Tendafrost Offerings

In Britain, meanwhile, Tendafrost Frozen Foods, Spalding, has come out with a couple of new items: button sprouts and chestnuts, and British bean sprouts. The chestnuts in the first are sweet, not horse chestnuts. Button sprouts and sweet chestnuts can be boiled in slightly salted water or microwaved. British bean sprouts can be boiled or stir fried, and are grown exclusively for Tendafrost (It is the first time bean sprouts have been available by themselves, rather than in mixes).

Individually quick frozen vegetables in retail packs may be old hat in the United States, but they're new to New Zealand, where Talley's Fisheries Ltd., Port Motueka, has branched out into the vegetable category with items like premium asparagus spears. The IQF spears come in 225-gram packs.

Chinese Vegetable Processor Develops European Exports

It may not seem like a lot, but it's a sign of growth: a Guangzhou-based frozen vegetable processor exported 3,000 tons to Europe last year, vs. only 1,000 in 1988 and 1989.

Germany is a good market for some products, according to Wang Xiao Jiang of Guangzhou Cereals, Oil and Foodstuffs Import and Export Corp. Vegetable Co., which boasts the largest operation of its kind in China.

Products include mainly green beans (Chinese and French types), pea pods, asparagus, peas, water chestnuts, baby corn and broccoli. Organized as a cooperative, with workers sharing in the profits, the company has 100 people working at the plant and 60 more in the fields.

The corporation has been selling fresh vegetables to Hong Kong for 30 years, but got into the frozen business relatively recently, with exports to Europe being launched in 1987. Europe accounts for 80% of the export trade, with most of the rest going to Japan. To streamline the business side of the operation, the parent corporation's vegetable export division was merged with its refrigeration plant in 1988 to form the Vegetable Company.

Some 27.25 million RMB has been invested in the company, including $4.2 million for imported technology. This includes four freezing lines -- two IQF, two contact -- with capacities of 1.2 and two tons an hour each, respectively. Frigoscandia supplied the lines, and Bally provided two storage freezers with a combined capacity of 3,000 tons. Blanching was done by hand for the first two years, until the company was able to source blanchers in Australia.

A second plant was established recently in Guangzhou's Conghua County to supplement the one in the provincial capital. With access to a better water and power supply, it is scheduled to begin producing frozen fruits and vegetables in June. Insufficient power has held back production at the main plant, Jiang says, despite increasing demand for frozen products (the 3,000 ton-figure for last year does not include frozen fruits, only the vegetables).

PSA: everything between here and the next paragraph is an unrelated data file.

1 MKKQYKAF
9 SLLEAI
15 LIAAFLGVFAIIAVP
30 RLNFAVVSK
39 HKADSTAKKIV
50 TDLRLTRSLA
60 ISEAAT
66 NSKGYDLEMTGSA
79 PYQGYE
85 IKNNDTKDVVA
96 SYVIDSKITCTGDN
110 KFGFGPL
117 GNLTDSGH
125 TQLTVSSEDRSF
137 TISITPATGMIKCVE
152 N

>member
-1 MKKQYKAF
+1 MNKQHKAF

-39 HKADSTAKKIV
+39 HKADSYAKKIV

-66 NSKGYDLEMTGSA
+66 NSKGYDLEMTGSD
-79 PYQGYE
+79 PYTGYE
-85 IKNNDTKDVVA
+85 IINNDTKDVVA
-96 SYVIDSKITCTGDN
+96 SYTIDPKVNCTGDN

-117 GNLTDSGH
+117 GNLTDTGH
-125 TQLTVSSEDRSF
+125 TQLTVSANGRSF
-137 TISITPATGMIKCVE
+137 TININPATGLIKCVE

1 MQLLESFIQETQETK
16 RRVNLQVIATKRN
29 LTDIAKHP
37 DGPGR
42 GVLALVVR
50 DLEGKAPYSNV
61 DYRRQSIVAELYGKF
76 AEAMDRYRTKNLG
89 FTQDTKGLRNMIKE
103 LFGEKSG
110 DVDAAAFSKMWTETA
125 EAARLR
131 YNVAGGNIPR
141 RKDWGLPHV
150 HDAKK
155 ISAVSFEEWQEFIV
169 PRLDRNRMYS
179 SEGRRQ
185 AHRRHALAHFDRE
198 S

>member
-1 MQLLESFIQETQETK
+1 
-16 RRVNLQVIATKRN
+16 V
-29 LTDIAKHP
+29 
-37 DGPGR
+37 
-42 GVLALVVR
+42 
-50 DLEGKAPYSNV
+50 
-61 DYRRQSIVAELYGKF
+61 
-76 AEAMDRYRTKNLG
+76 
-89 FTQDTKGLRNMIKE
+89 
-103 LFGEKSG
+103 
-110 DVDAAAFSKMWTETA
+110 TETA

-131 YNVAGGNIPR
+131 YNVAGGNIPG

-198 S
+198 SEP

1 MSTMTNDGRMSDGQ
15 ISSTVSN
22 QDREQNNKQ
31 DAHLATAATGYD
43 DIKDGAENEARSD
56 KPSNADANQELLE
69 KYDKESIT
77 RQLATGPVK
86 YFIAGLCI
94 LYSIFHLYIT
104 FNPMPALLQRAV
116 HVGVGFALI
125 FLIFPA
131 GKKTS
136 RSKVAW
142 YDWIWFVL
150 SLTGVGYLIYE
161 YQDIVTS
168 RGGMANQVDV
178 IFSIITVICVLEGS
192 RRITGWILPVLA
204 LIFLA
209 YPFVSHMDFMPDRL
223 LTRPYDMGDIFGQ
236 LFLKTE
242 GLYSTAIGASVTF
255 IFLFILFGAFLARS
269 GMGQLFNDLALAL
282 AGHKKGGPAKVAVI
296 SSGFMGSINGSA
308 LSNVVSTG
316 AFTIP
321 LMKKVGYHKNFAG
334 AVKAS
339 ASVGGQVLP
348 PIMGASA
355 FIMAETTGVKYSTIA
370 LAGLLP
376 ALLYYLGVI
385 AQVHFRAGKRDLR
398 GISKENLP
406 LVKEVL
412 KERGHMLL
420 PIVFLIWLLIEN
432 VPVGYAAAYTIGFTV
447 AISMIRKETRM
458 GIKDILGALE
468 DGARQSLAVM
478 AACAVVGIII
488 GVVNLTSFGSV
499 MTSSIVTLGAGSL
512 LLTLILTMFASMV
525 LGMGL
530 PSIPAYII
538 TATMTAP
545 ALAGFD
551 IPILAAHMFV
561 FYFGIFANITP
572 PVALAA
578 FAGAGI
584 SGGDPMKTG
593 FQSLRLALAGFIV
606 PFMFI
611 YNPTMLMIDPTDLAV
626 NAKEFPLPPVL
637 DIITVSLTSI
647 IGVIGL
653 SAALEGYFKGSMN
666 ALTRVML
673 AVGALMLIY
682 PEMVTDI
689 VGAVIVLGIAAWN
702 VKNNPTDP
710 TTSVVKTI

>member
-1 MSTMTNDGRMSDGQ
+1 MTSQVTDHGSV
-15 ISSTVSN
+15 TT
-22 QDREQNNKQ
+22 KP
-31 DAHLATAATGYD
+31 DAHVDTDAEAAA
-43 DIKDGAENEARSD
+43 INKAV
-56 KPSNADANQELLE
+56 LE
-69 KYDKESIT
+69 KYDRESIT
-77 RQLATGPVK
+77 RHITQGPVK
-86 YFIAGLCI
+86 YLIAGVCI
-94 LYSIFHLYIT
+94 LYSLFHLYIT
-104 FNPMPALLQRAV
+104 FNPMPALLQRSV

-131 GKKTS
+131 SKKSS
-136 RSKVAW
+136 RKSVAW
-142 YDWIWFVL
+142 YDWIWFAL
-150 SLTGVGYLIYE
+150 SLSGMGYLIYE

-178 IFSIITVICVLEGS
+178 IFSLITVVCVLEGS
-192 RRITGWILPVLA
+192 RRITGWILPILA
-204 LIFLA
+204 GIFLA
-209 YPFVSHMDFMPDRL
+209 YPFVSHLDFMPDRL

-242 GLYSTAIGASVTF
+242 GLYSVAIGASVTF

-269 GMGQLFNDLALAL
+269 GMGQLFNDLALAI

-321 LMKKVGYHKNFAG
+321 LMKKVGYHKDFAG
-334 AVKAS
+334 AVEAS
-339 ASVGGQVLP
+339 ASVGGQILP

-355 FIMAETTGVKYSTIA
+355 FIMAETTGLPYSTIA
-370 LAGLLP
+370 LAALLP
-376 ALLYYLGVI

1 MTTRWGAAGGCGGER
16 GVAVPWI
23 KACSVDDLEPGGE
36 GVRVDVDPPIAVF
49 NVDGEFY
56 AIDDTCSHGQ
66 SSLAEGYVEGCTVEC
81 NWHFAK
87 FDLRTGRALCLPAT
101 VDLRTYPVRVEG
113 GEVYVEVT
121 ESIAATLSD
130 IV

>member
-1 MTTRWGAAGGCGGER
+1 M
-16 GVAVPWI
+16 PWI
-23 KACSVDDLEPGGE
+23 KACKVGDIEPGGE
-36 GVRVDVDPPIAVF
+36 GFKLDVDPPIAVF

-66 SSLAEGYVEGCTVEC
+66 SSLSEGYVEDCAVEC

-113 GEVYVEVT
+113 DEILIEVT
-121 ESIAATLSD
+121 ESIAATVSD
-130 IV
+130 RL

Farms supplying the Vegetable Company total about 3,300 acres, scattered through Yangshan, Qingxian, Conghua and other counties, where different altitudes (and therefore different temperatures) allow the raising of seasonal products year-round. Exports are handled either by direct sale, or through middlemen in Hong Kong and Taiwan. The company can print custom-packaging in China for overseas customers, as it has already done for Swiss and Danish accounts -- all the client has to do is supply the artwork.

PHOTO : Organic French fries? You got it -- from Cascadian Farms, an organic produce processor in Concrete (hardly an organic name!), Washington, USA.

PHOTO : Vegetable Primavera is a real innovation in topped baked potatoes from Ore-Ida Foods, Boise, Idaho.

PHOTO : Green Giant goes from vegetables (single or blended) to full-fledged vegetarian entrees with Tortellini Provencale.

PHOTO : It's Talley Ho in New Zealand, as frozen fish company pioneers the IQF vegetable market.

PHOTO : From Uruguay, comes Asparagus in White Sauce by Fripur, based in Montivideo, which also has a Spinach in White Sauce offering.

PHOTO : Making garlic paste at a plant in Guangzhou, China.
COPYRIGHT 1991 E.W. Williams Publications, Inc.
No portion of this article can be reproduced without the express written permission from the copyright holder.
Copyright 1991 Gale, Cengage Learning. All rights reserved.

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Title Annotation:Annual QFFI Survey
Publication:Quick Frozen Foods International
Date:Apr 1, 1991
Previous Article:Don't let drought scares fool you, it's vegetable business as usual.